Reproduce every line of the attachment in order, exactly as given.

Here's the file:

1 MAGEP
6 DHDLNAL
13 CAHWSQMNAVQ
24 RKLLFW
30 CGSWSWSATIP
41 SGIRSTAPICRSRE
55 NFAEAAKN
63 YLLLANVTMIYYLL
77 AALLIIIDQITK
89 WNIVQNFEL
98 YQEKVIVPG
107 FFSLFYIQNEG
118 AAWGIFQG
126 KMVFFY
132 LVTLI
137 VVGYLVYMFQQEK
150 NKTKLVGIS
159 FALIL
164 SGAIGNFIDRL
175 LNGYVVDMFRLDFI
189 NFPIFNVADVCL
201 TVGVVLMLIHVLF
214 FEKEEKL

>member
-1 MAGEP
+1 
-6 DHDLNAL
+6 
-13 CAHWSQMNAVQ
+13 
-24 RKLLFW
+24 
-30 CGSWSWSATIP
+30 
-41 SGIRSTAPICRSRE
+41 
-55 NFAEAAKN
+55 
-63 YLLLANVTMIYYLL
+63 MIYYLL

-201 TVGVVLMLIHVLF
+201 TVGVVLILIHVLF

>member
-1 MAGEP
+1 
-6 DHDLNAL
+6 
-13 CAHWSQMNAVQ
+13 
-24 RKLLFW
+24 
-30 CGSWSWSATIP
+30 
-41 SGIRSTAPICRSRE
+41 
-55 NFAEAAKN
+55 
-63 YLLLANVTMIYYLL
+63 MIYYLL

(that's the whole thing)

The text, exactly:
1 MAGEP
6 DHDLNAL
13 CAHWSQMNAVQ
24 RKLLFW
30 CGSWSWSATIP
41 SGIRSTAPICRSRE
55 NFAEAAKN
63 YLLLANVTMIYYLL
77 AALLIIIDQITK
89 WNIVQNFEL
98 YQEKVIVPG
107 FFSLFYIQNEG
118 AAWGIFQG
126 KMVFFY
132 LVTLI
137 VVGYLVYMFQQEK
150 NKTKLVGIS
159 FALIL
164 SGAIGNFIDRL
175 LNGYVVDMFRLDFI
189 NFPIFNVADVCL
201 TVGVVLMLIHVLF
214 FEKEEKL

>member
-1 MAGEP
+1 
-6 DHDLNAL
+6 
-13 CAHWSQMNAVQ
+13 
-24 RKLLFW
+24 
-30 CGSWSWSATIP
+30 
-41 SGIRSTAPICRSRE
+41 
-55 NFAEAAKN
+55 
-63 YLLLANVTMIYYLL
+63 MIYYLL

-201 TVGVVLMLIHVLF
+201 TVGVVLILIHVLF

>member
-1 MAGEP
+1 
-6 DHDLNAL
+6 
-13 CAHWSQMNAVQ
+13 
-24 RKLLFW
+24 
-30 CGSWSWSATIP
+30 
-41 SGIRSTAPICRSRE
+41 
-55 NFAEAAKN
+55 
-63 YLLLANVTMIYYLL
+63 MIYYLL